Today, the area formerly known as Africville is a beautiful park located near Mackay bridge with the best views of the Bedford Basin anywhere in the city, but it was once home to a largely black community just outside of Halifax.
During the War of 1812, Black Loyalists were offered free land and supposedly equal rights. The Black Loyalists who came settled in an area along the south shore of the Bedford Basin that would later come to be known unofficially as Africville.
Popular opinion of the day was that Africville was named so because of the strong feelings of loyalty the residents felt towards their home continent. More likely though, is that the name was a subtle form of racism since most of the residents were black, and therefore could not have been recognized as true Canadians, even though none of them came from or had any special affinity towards Africa.
The city of Halifax further showed its disregard for the people who lived there by choosing Africville for the site of the 1850 Nova Scotia Railway line that bisected the community. In 1906, a second line was built through Africville by the Halifax and Southern Railway. The Nova Scotia Railway, which later became the Intercolonial Railway and still later CN Rail, established a train yard just west of the area. Along with it came even more lines running through Africville, and yet more trains.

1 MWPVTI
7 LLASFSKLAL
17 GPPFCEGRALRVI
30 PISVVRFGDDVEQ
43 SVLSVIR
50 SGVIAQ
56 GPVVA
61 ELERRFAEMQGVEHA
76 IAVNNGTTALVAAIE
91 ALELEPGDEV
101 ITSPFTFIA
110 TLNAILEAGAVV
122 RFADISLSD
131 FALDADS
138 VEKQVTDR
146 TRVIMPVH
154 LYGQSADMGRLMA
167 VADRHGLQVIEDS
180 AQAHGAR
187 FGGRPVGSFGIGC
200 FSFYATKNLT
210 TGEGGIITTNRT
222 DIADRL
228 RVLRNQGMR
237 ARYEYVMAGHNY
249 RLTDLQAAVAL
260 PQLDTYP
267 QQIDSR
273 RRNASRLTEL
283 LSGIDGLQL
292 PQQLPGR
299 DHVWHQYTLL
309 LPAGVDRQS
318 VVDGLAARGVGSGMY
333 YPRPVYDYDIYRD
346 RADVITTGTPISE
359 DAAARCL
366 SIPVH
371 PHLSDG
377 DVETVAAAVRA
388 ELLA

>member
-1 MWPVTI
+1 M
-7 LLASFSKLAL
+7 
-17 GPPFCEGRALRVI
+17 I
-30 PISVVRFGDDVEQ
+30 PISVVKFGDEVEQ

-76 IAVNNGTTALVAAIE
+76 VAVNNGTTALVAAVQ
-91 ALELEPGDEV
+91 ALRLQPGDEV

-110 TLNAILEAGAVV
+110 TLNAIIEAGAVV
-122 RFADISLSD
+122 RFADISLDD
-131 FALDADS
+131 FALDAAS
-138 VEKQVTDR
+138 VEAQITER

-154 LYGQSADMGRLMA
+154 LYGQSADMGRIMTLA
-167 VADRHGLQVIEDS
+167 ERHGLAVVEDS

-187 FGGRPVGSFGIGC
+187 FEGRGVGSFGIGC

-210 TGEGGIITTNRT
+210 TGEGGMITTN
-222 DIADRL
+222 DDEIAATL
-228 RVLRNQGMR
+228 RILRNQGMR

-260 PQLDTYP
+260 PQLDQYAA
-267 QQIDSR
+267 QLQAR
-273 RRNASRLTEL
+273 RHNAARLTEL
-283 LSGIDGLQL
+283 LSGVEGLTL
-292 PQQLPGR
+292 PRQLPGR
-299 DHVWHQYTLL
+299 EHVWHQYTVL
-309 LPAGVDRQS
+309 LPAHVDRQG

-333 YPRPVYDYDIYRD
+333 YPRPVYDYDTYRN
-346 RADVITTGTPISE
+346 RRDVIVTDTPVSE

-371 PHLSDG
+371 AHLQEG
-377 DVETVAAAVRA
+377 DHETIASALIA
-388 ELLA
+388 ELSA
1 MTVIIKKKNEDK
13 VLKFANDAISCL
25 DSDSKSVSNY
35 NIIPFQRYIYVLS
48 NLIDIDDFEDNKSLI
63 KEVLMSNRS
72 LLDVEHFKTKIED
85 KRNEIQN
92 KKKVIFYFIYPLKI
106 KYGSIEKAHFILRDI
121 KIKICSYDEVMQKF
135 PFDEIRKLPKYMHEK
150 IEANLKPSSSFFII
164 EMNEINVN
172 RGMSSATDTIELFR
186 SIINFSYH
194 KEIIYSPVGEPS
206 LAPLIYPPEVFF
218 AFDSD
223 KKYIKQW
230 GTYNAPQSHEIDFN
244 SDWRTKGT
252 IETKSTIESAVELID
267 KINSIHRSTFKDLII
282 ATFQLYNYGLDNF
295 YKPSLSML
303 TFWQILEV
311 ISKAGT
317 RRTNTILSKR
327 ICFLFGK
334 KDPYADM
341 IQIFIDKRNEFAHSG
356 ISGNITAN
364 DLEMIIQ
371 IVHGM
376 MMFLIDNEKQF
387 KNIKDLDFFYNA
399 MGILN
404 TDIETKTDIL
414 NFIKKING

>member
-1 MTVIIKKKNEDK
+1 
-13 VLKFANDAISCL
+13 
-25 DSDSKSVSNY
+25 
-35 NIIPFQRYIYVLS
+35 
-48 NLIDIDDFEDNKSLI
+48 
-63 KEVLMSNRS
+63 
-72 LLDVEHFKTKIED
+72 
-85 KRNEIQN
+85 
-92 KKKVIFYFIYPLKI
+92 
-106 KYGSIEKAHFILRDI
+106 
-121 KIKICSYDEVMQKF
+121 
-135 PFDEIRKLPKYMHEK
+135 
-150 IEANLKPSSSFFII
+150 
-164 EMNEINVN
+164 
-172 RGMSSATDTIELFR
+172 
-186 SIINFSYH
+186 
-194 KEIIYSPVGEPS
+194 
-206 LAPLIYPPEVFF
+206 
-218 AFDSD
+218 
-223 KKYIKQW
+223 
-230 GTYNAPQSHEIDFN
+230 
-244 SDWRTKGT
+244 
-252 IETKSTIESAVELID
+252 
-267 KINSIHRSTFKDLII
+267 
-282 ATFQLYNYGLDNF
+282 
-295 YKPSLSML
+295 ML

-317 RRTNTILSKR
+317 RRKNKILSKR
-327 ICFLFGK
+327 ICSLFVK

Even up until its demolition in the late 1960s to make room for the A. Murray Mackay Bridge, Africville never once received proper roads, sewage, health services, water, street lamps, or electricity from the city of Halifax. Its people lived life in racial isolation, forgotten by the government officials at City Hall. The only time the city deemed Africville important was when it built a prison there in 1853, or an infectious disease hospital there in 1870, or the slaughterhouse, or the depository for faecal waste from nearby Russellville, or when it moved the city's garbage dump there in 1958.
In return for being dumped on, literally and figuratively, for over 100 years by the City of Halifax, being bulldozed, and having its people ignored and then evicted, the place once known as Africville was turned into Seaview Memorial Park in 1980, and declared a National Historic Site in 2002. In 2009 Halifax renamed one of its streets "Africville Road," and on February 24, 2010, Halifax Mayor, Peter Kelly, offered an official apology for the razing of Africville.